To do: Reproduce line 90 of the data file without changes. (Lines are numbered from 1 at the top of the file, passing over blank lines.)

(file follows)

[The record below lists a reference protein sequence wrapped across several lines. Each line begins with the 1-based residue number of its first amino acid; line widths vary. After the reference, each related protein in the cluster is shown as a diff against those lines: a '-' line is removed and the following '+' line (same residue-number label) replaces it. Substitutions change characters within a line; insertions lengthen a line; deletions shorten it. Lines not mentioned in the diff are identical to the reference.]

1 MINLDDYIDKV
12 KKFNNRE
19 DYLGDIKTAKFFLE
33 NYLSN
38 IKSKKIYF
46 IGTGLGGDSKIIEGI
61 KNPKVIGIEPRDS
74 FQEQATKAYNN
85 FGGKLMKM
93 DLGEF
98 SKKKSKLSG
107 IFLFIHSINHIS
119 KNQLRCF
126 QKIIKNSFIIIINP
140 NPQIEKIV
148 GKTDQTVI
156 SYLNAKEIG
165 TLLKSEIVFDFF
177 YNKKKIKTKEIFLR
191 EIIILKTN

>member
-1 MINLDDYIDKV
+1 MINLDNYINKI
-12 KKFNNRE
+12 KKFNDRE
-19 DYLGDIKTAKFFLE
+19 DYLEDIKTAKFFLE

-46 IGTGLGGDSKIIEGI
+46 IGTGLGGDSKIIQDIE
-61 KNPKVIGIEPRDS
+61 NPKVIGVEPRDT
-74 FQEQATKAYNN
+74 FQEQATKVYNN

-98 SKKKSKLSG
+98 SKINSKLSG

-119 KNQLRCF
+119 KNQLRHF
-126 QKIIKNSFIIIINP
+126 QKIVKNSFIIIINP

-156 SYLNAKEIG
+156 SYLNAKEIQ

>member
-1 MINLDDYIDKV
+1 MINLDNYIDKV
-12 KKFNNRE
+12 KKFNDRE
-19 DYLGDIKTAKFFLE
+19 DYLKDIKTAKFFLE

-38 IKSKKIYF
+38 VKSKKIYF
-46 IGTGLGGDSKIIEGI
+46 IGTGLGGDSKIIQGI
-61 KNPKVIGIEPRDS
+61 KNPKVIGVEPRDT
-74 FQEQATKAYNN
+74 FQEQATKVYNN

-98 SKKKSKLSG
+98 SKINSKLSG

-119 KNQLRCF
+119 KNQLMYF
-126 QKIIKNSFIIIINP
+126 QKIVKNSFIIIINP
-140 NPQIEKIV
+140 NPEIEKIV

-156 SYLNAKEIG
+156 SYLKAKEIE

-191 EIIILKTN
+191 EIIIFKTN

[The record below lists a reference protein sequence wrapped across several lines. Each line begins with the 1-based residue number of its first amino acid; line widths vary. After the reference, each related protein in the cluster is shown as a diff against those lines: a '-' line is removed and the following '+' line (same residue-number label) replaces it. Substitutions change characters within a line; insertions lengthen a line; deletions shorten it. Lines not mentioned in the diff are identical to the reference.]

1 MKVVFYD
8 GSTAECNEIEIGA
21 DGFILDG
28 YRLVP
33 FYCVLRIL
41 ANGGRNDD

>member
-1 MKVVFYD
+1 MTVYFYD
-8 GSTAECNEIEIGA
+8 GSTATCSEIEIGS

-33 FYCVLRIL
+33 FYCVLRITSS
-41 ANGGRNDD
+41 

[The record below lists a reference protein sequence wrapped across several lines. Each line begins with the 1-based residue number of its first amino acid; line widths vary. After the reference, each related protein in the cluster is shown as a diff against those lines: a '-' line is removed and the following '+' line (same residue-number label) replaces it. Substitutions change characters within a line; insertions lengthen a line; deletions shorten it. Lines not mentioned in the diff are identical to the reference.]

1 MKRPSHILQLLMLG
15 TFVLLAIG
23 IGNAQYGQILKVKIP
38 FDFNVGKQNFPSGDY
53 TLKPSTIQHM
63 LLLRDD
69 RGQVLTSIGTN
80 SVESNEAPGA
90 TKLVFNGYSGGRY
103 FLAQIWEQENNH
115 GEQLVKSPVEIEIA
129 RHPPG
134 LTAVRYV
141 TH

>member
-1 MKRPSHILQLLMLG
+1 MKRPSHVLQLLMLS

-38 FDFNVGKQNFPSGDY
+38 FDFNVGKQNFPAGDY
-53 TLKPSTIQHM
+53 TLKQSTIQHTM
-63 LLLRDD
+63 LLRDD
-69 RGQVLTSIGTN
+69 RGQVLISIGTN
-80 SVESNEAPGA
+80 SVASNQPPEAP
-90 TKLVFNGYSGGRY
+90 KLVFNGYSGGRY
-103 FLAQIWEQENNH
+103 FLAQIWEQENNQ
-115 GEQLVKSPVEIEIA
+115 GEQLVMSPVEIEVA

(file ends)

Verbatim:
38 FDFNVGKQNFPSGDY